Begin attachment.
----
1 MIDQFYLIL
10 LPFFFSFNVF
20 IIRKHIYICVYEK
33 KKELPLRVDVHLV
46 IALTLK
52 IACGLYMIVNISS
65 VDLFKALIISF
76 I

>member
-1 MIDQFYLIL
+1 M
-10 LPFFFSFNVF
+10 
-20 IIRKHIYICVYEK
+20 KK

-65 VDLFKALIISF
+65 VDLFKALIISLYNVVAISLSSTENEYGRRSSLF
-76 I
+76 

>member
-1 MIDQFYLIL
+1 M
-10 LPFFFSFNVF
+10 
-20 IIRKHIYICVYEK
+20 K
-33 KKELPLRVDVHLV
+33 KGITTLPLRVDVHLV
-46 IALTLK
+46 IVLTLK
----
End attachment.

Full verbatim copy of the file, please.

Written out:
1 MIDQFYLIL
10 LPFFFSFNVF
20 IIRKHIYICVYEK
33 KKELPLRVDVHLV
46 IALTLK
52 IACGLYMIVNISS
65 VDLFKALIISF
76 I

>member
-1 MIDQFYLIL
+1 M
-10 LPFFFSFNVF
+10 
-20 IIRKHIYICVYEK
+20 KK

-65 VDLFKALIISF
+65 VDLFKALIISLYNVVAISLSSTENEYGRRSSLF
-76 I
+76 

>member
-1 MIDQFYLIL
+1 M
-10 LPFFFSFNVF
+10 
-20 IIRKHIYICVYEK
+20 K
-33 KKELPLRVDVHLV
+33 KGITTLPLRVDVHLV
-46 IALTLK
+46 IVLTLK